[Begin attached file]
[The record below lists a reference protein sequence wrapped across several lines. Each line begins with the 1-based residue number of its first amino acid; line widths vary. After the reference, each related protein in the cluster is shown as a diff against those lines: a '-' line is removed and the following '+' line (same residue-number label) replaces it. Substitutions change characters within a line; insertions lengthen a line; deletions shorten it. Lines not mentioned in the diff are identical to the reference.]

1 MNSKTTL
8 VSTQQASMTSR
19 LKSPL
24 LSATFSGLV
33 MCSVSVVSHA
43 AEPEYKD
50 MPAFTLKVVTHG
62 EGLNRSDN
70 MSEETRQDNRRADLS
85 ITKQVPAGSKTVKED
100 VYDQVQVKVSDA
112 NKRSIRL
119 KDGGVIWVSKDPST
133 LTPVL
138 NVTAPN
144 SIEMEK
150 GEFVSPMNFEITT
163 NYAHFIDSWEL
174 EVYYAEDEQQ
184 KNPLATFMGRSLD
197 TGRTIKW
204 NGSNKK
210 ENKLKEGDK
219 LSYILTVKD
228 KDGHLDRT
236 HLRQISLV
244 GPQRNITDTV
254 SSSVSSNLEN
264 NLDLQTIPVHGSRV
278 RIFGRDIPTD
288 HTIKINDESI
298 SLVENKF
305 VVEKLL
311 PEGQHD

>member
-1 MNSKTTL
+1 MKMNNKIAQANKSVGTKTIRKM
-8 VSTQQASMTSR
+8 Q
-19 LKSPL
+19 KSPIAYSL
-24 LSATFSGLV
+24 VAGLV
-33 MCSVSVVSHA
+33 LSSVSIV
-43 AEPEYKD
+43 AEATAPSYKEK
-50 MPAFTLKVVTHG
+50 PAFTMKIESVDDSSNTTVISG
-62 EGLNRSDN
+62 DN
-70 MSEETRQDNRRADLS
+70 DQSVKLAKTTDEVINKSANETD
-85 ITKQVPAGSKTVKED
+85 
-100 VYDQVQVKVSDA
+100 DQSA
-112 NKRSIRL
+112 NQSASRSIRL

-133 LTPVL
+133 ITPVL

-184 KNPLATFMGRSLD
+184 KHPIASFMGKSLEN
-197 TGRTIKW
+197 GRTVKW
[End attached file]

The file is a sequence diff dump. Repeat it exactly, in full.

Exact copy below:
[The record below lists a reference protein sequence wrapped across several lines. Each line begins with the 1-based residue number of its first amino acid; line widths vary. After the reference, each related protein in the cluster is shown as a diff against those lines: a '-' line is removed and the following '+' line (same residue-number label) replaces it. Substitutions change characters within a line; insertions lengthen a line; deletions shorten it. Lines not mentioned in the diff are identical to the reference.]

1 MNSKTTL
8 VSTQQASMTSR
19 LKSPL
24 LSATFSGLV
33 MCSVSVVSHA
43 AEPEYKD
50 MPAFTLKVVTHG
62 EGLNRSDN
70 MSEETRQDNRRADLS
85 ITKQVPAGSKTVKED
100 VYDQVQVKVSDA
112 NKRSIRL
119 KDGGVIWVSKDPST
133 LTPVL
138 NVTAPN
144 SIEMEK
150 GEFVSPMNFEITT
163 NYAHFIDSWEL
174 EVYYAEDEQQ
184 KNPLATFMGRSLD
197 TGRTIKW
204 NGSNKK
210 ENKLKEGDK
219 LSYILTVKD
228 KDGHLDRT
236 HLRQISLV
244 GPQRNITDTV
254 SSSVSSNLEN
264 NLDLQTIPVHGSRV
278 RIFGRDIPTD
288 HTIKINDESI
298 SLVENKF
305 VVEKLL
311 PEGQHD

>member
-1 MNSKTTL
+1 MKMNNKIAQANKSVGTKTIRKM
-8 VSTQQASMTSR
+8 Q
-19 LKSPL
+19 KSPIAYSL
-24 LSATFSGLV
+24 VAGLV
-33 MCSVSVVSHA
+33 LSSVSIV
-43 AEPEYKD
+43 AEATAPSYKEK
-50 MPAFTLKVVTHG
+50 PAFTMKIESVDDSSNTTVISG
-62 EGLNRSDN
+62 DN
-70 MSEETRQDNRRADLS
+70 DQSVKLAKTTDEVINKSANETD
-85 ITKQVPAGSKTVKED
+85 
-100 VYDQVQVKVSDA
+100 DQSA
-112 NKRSIRL
+112 NQSASRSIRL

-133 LTPVL
+133 ITPVL

-184 KNPLATFMGRSLD
+184 KHPIASFMGKSLEN
-197 TGRTIKW
+197 GRTVKW